Leading Article: Warrior, be my Valentine

Charles Wardle may be fearful of foreigners, but for some of us they have lost none of their romantic appeal. Today Cheryl Mason, 34, from Newport, Isle of Wight, will turn fantasy into reality at her local register office when she marries Daniel Lekimencho, 24, a 6ft 3in Masai warrior from Kenya.

Mrs Mason is one of an increasing number of women who are finding romance while holidaying abroad and are intent on marrying their exotic lovers. Coronation Street fans will recall the recent marriage of Deirdre Barlow and the youthful Shamir, whom she brought back to rainy Salford after her sun-drenched visit to Morocco. The Rover's Return had never seen anything like it.

Love has always been able to overcome cultural differences. Classic novels such as Jane Eyre and Rebecca are built around romance crossing a rigid class divide. But love founded in a foreign land is more exotic: an unconventional relationship with a foreigner holds for many the promise of sexual fulfilment, freedom from the confines of custom, and the allure of undiscovered mysteries.

Mozart's opera Cos fan tutte tells of how even a lovestruck fianc cannot resist the charms of a foreigner. Perhaps the most extreme example in film is Earth Girls Are Easy, in which Geena Davis overcomes social, cultural and language barriers to fall in love with Jeff Goldblum, a creature from outer space.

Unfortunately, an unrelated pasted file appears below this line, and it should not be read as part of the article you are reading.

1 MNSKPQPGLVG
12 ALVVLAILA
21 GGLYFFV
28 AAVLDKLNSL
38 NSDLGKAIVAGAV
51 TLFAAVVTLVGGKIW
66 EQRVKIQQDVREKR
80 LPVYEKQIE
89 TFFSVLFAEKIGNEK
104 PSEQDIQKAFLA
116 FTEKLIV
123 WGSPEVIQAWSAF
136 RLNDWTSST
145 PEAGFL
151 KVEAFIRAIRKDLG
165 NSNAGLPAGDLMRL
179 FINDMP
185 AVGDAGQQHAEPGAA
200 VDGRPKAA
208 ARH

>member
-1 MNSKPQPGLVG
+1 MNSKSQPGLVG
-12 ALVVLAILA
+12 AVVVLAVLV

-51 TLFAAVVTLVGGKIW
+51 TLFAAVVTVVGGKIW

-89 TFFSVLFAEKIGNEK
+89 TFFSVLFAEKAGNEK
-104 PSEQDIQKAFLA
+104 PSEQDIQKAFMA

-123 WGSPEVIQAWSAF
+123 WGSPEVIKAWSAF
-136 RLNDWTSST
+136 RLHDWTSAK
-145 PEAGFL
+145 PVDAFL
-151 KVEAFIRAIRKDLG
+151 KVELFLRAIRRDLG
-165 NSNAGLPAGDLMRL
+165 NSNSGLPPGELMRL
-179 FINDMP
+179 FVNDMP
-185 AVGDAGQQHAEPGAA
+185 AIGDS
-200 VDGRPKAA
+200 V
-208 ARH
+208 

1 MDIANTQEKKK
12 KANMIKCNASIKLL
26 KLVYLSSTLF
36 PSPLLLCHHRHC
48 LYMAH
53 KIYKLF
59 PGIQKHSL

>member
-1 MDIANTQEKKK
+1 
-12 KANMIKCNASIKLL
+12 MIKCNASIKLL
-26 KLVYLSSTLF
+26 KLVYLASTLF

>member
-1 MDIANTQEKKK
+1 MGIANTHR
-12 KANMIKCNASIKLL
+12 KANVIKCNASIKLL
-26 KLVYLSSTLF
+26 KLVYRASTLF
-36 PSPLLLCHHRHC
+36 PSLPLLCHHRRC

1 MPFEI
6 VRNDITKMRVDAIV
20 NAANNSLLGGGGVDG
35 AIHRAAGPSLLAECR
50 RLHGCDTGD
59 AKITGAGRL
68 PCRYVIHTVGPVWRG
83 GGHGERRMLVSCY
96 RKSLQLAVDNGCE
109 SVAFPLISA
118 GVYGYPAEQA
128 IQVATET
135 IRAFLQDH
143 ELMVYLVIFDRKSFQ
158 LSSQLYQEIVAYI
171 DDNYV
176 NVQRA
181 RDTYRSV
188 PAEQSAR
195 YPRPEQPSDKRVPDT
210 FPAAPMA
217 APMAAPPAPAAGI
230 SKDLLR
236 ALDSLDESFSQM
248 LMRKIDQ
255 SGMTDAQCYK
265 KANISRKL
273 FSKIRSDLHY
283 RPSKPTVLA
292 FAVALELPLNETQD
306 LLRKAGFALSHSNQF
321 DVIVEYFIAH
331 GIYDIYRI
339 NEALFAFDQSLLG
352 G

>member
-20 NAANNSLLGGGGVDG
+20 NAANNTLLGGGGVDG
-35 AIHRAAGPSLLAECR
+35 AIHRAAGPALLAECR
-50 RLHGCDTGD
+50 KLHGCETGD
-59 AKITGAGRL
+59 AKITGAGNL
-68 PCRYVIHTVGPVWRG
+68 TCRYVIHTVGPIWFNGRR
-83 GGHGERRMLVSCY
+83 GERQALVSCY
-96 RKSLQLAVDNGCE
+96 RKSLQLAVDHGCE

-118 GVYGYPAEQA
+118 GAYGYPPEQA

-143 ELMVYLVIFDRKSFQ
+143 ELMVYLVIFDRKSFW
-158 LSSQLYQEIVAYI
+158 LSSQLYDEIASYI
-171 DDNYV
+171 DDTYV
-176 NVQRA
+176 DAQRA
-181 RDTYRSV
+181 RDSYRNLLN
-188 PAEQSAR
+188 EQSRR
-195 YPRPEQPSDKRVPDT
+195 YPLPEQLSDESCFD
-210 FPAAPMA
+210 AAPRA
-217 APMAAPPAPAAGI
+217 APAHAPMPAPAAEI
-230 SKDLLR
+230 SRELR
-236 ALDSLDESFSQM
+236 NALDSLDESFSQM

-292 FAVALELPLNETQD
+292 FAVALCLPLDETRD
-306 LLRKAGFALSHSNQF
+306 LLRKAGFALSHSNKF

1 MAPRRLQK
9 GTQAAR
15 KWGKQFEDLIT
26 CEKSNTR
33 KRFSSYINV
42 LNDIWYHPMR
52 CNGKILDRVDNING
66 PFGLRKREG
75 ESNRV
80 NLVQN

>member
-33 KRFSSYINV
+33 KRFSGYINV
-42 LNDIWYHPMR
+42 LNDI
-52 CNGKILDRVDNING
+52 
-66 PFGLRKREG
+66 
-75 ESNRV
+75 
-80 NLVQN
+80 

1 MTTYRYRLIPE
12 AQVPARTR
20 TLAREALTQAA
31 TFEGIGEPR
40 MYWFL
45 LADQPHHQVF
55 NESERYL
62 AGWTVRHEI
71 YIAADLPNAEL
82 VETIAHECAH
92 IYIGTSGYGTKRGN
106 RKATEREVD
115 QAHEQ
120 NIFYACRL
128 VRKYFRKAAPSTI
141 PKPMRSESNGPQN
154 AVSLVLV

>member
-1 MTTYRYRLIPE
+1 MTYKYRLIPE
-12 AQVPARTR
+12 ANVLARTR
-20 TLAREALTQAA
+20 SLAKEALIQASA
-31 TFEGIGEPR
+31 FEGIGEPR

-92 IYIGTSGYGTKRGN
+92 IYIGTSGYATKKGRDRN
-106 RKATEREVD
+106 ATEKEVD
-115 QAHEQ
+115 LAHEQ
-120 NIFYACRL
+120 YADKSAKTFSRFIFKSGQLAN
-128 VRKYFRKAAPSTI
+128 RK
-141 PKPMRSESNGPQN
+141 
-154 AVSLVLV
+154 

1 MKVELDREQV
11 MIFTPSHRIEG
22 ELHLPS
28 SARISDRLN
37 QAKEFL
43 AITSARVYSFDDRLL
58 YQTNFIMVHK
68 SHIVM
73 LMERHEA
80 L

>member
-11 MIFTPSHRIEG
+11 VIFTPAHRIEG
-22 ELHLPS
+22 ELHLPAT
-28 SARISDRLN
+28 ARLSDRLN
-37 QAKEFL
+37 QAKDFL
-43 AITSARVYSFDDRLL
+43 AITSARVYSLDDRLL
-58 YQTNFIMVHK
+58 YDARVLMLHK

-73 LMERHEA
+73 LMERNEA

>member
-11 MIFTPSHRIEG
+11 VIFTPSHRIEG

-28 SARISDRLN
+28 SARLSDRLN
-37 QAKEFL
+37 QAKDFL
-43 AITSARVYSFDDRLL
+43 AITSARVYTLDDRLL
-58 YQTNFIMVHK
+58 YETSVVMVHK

There is, however, another factor that helps to explain why men - and now women - are marrying holiday lovers. For some men have traditionally wooed foreign women in the hope that they will be prepared to play more submissive roles than their British contemporaries. It now seems that British women are also looking abroad for old-style relationships.

Like Deirdre, Mrs Mason is a Nineties woman with financial power and the opportunity to travel. She has used the fruits of feminism to indulge nostalgia and retreat from bald modernity. "In his tribe women are less important than cattle and Daniel can be domineering. He expects me to fetch and carry for him," Mrs Mason recently declared. "Not that I really mind. All my life I've been in charge and suddenly I've got this gorgeous, masterful man telling me what to do."

To British men, Mrs Mason's marriage should serve on this Valentine's Day as warning that they must strive to satisfy ever more complex and often paradoxical requirements. The demands of post-feminist women may be beyond even the fittest, most able males that these shores can produce. As Mrs Mason's jilted ex-husband said of the warrior who took his place: "What do you say to a man who has killed a lion with his bare hands?"

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